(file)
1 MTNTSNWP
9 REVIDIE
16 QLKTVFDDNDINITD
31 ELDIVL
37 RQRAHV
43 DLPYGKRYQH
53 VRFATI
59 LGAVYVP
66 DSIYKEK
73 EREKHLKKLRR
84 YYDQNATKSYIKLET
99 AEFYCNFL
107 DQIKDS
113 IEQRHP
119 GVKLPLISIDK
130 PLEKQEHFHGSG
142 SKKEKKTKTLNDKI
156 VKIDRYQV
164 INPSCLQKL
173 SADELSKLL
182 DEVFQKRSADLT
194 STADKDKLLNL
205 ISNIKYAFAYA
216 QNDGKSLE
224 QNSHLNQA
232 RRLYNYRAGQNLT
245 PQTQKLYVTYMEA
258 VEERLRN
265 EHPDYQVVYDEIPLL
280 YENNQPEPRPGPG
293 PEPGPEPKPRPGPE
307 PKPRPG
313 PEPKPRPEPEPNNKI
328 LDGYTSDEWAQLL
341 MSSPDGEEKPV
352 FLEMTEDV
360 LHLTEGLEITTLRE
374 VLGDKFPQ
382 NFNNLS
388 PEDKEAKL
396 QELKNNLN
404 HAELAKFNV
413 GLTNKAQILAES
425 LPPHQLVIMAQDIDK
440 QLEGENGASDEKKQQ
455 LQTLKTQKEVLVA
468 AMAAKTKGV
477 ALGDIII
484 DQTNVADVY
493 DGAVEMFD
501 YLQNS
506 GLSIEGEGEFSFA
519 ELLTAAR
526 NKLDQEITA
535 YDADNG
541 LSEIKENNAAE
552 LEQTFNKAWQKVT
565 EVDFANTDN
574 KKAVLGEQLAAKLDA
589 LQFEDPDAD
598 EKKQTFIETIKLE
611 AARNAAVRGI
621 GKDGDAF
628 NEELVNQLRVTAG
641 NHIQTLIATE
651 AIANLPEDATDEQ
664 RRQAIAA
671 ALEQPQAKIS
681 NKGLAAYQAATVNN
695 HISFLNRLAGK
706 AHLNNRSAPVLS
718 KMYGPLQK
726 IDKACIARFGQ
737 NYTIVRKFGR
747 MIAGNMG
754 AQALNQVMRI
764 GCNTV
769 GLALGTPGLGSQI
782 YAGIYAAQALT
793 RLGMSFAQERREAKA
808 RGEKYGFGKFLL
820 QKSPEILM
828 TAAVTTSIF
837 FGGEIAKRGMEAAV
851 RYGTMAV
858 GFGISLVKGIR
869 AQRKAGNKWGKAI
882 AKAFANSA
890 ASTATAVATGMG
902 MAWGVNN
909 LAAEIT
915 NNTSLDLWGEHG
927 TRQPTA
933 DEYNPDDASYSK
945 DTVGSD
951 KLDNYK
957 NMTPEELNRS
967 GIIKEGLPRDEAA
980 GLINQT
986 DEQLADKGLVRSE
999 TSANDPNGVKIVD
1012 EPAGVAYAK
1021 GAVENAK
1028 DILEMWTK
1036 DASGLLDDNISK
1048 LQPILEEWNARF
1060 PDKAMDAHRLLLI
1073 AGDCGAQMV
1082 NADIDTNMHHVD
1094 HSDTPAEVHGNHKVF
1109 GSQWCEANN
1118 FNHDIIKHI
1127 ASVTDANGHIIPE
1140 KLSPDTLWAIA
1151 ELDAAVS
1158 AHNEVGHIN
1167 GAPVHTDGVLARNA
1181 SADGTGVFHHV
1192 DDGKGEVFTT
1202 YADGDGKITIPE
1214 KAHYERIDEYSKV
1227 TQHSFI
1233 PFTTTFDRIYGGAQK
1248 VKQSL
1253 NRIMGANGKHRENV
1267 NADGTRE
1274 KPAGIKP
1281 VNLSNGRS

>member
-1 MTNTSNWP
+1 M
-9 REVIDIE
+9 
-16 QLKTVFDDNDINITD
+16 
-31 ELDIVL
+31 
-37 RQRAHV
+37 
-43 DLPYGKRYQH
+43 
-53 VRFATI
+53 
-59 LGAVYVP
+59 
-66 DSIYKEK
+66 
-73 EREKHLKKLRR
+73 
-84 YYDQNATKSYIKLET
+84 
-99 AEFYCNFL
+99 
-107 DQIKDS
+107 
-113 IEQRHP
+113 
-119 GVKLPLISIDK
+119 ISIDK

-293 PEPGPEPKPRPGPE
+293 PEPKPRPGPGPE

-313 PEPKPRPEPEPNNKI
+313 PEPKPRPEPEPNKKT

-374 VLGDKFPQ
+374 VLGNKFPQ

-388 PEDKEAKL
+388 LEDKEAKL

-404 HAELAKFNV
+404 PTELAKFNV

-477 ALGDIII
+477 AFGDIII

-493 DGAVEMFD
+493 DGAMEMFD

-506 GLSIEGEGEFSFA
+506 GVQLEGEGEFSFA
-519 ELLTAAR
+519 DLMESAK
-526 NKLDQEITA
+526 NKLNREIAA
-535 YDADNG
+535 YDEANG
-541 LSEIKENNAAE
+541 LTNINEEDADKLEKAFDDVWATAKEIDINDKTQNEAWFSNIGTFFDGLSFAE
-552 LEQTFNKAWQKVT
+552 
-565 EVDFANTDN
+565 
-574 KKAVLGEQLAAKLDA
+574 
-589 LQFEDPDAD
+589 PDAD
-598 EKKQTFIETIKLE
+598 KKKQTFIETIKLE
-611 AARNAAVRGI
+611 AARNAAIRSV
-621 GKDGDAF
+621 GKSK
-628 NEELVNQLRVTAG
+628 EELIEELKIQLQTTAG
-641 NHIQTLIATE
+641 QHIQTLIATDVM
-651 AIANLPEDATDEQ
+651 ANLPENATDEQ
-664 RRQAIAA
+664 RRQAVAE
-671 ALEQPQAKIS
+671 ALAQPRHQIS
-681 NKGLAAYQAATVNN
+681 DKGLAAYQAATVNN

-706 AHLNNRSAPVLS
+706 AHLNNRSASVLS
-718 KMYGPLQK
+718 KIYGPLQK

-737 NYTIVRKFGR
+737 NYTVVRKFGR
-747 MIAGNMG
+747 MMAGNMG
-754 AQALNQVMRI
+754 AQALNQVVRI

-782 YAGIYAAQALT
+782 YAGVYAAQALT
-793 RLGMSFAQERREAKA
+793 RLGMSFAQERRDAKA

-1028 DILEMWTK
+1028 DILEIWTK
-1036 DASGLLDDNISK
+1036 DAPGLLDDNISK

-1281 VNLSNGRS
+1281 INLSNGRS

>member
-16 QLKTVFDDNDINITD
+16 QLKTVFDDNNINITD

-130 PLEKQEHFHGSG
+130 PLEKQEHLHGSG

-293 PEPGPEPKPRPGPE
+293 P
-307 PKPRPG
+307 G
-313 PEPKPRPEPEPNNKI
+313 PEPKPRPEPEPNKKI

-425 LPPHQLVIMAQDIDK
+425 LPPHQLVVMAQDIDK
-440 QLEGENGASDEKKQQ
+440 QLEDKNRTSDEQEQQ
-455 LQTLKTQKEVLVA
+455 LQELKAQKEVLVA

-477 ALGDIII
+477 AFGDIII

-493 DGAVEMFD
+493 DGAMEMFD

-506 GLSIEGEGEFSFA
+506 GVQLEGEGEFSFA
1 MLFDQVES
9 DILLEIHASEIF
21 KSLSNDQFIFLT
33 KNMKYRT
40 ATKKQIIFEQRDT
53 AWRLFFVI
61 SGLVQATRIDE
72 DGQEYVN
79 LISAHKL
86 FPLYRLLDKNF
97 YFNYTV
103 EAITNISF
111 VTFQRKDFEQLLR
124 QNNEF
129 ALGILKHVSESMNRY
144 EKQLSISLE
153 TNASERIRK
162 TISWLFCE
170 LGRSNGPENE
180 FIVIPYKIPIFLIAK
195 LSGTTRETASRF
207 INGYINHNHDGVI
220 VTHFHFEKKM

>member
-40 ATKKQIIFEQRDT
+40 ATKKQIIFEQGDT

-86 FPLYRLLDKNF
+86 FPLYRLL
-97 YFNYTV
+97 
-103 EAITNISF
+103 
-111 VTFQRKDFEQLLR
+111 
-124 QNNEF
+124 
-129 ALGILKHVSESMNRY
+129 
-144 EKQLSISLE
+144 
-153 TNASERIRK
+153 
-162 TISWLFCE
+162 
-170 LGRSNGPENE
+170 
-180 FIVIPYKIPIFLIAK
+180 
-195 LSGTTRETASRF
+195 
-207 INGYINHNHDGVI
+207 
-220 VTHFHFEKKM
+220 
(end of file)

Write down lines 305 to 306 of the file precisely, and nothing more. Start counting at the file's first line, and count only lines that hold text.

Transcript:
-220 VTHFHFEKKM
+220 